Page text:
Yoshinari et al. demonstrate that boron-dependent poly-ubiquitination and subsequent degradation of BOR1 is coupled with its boron transport activity. Plant Cell https://bit.ly/2JYEooF
By Akira Yoshinari
Background: Abundance and activity of nutrient transporters are continuously tuned to both maintain nutrient availability and avoid over-accumulation of nutrients to a toxic level. Boron (B) is an essential element for plants and is transported in plant tissues by the boric acid/borate transporter BOR1 under low-B conditions. BOR1 is localized in the plasma membrane under low-B conditions, but is rapidly internalized and degraded when plants are exposed to sufficient concentrations of B.
Question: Boric acid induces ubiquitination of BOR1 that initiates internalization of BOR1 and subsequent transport to the vacuole. We wanted to elucidate the mechanism for boric acid sensing that promotes ubiquitination of BOR1.
Findings: We demonstrated that BOR1 undergoes K63-linked poly-ubiquitination. We performed a forward genetic screen using BOR1-GFP to identify genes that promote ubiquitination and degradation of BOR1. Through this screen, we isolated seven independent mutants whose BOR1-GFP was stable under high-B conditions. Unexpectedly, all of the mutants carried mis-sense mutations within the BOR1-GFP transgene used as a marker. Interestingly, four out of seven mutants had mutations in the vicinity of the substrate-binding pocket of BOR1, which prompted us to test relationships between B-transport activity and ubiquitination of BOR1. Our results showed that the B-transport activity of BOR1 is necessary for its poly-ubiquitination, suggesting that BOR1 ubiquitination requires the conformation change accompanying the B transport. Our findings suggest that BOR1 is a transporter-receptor—a so-called “transceptor”—that promotes own ubiquitination and degradation according to local B concentrations.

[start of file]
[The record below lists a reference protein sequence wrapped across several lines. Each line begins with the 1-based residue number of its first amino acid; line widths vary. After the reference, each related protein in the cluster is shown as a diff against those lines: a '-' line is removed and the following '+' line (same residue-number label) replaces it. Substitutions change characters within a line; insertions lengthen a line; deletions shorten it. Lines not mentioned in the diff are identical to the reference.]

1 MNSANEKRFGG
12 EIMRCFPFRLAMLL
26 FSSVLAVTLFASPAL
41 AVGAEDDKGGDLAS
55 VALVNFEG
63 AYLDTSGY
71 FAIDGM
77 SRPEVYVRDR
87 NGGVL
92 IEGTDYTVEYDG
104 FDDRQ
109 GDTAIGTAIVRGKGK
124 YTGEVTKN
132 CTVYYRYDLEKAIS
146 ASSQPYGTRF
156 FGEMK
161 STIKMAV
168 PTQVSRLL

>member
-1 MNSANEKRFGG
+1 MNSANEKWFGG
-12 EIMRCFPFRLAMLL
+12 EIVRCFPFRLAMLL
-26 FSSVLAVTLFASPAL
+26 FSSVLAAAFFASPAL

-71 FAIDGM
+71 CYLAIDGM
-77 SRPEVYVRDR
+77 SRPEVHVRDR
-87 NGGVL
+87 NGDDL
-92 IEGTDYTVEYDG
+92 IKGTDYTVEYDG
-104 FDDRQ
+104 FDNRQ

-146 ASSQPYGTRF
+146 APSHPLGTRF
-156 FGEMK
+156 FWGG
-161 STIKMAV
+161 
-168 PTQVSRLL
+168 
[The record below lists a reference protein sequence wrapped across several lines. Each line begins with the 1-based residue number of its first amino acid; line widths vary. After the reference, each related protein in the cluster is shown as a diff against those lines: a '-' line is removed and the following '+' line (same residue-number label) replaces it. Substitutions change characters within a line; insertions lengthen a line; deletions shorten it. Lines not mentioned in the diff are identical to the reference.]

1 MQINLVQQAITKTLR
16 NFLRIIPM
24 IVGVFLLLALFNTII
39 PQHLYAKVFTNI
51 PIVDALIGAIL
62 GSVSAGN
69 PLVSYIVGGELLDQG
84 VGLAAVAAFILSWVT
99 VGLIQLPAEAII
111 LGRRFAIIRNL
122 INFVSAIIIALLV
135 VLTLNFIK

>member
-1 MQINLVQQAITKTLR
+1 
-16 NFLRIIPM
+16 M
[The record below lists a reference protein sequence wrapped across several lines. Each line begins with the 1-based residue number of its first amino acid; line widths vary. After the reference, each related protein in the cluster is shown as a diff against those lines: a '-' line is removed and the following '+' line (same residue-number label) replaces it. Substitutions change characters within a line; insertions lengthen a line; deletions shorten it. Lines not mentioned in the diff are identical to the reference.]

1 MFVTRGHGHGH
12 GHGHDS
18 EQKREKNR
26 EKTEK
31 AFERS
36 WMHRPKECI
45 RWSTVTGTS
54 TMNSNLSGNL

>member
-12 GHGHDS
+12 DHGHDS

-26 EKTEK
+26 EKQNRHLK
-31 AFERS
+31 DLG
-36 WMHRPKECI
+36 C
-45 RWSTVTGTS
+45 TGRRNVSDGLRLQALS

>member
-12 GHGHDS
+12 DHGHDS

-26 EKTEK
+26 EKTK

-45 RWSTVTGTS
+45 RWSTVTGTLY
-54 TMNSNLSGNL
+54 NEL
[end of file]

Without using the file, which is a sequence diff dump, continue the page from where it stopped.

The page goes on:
Next steps: Future research will address how the conformational change of BOR1 during B transport influences BOR1 ubiquitination. Especially, the structural roles of amino acid residues essential for BOR1 degradation but not for B-transport activity need to be elucidated.
Akira Yoshinari, Takuya Hosokawa, Marcel Pascal Beier, Keishi Oshima, Yuka Ogino, Chiaki Hori, Taichi E Takasuka, Yoichiro Fukao, Toru Fujiwara, Junpei Takano (2021). Transport-coupled ubiquitination of the borate transporter BOR1 for its boron-dependent degradation. Plant Cell. https://bit.ly/2JYEooF